'The Lion King' at 20: Remembering Jason Raize

Jason Raize should be starring on Broadway as George Washington in Hamilton right now. He should have a couple Tony nominations under his belt and maybe even a win. He should have been a regular fixture on shows like Law & Order: SVU or Blue Bloods. At the age of 41, he should be one of 42nd Street’s most popular leading men. He shouldn’t be dead at the age of 28.

“Look, Mom, I’m a Tree”: The Advantages of Small Parts

We all know the saying: “There are no small parts, only small actors.”

Yeah, whatever, Stanislavski. I still want the lead.

All actors pay their dues at some point when they see their name on the cast list under some vague label such as “Villager #3,” “Ensemble,” or “Tree.” No one auditions for bit parts, but at the end of the day someone has to do it. Often the hassle seems to outweigh the benefits. You work hard and pass up other opportunities to end up being just another forgettable face onstage. It’s tempting to insist on only settling for the bigger parts, but there are a few good reasons to tough it out on the edge of the spotlight.

What Would You Do with a Rude Audience Member?

We come to theatre to be thrown into a world for a couple hours, but sometimes, audience members want to disrupt this world, either wittingly or unwittingly. Its painful enough to be near these disruptive member as an audience member, but while you’re on stage? That’s the ultimate test of wits. How should an actor handle it? Different Broadway actors handle it in different ways. How should they handle it? Its too big a question for one person handle, so we at OnStage Blog threw it up to our staff, and we got some fun responses. 

The situation specifically posed to the staff was as follows: “You’re performing on Broadway, and you’re in the middle of a serious, tense scene. You can hear a group of 3 people laughing throughout this scene, loud enough to reach the stage and cause some audience to grumble and try to shush them. How do you, the actor, respond to this?”

Faith & Character: An Interview with Max Wolkowitz of Long Wharf’s “The Chosen”

In Long Wharf’s upcoming “The Chosen,” based on the novel by Chaim Potok, two Jewish boys in the 1940s form an unlikely friendship. While this is the world premiere of Gary Posner’s stage adaptation, it’s a return to the stories of Potok for actor Max Wolkowitz, who plays the show’s narrator Reuven. Two years ago, he played the title character in “My Name Is Asher Lev,” another play by Posner adapted from a Potok novel in New York. After what he called a “beautiful” and “challenging” experience at the Penguin Rep Theatre, Wolkowitz says he is happy to make his Long Wharf debut and once again inhabit a teenage Chaim Potok protagonist.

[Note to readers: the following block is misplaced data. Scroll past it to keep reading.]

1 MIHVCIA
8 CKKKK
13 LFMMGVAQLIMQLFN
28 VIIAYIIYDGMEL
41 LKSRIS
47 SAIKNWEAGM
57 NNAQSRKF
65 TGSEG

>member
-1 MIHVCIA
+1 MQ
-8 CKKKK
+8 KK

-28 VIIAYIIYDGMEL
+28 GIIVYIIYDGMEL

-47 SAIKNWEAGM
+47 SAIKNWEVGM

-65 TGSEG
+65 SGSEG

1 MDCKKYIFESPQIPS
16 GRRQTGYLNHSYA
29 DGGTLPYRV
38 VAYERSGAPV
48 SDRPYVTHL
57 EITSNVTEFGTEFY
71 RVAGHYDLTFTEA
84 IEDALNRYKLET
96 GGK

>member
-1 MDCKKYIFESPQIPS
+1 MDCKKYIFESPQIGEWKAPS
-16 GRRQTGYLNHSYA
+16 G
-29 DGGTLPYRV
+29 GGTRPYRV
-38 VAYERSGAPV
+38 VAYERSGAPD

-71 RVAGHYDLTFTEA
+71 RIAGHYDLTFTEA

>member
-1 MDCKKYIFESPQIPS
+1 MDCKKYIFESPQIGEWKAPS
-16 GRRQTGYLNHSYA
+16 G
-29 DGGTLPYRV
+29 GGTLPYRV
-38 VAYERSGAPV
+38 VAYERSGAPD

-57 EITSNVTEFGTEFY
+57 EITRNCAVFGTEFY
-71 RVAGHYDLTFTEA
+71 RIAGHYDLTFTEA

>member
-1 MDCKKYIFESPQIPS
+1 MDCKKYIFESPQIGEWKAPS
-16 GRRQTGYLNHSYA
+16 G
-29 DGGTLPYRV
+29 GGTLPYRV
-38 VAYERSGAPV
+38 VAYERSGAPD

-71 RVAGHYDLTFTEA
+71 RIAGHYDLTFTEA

The Four Realities of a College Theatre Program, That No One Prepares You For

For high school seniors you're probably getting a ton of communication from your colleges about what to prepare for next fall. It probably includes what to pack, choice of meal plans, Resident Life tips, etc. 

But for theatre majors, there isn't a whole lot the school can do to help prepare you for what's truly ahead of you for the next four years. How could they? Being a theatre major has its own set of challenges and triumphs. Having come from a program like this, I know that many of the people I've talked have had the same experiences. For BFA students, it's going to be a bit different but maybe some of this applies to you as well. 

Working Class Performers are Losing Training Options in the UK

We need to address an issue within training for the performing arts in the United Kingdom. In England, Northern Ireland and Wales right now, you must pay tuition fees to go to a university, which means, any actors, directors or writers who wish to study a BA must have the money to afford this course or else look for a scholarship. In Scotland, the government funds the majority of our courses, which means that you would think that working-class students within the performing arts within Scotland would have a better chance to get the training they deserve.

Well you're wrong.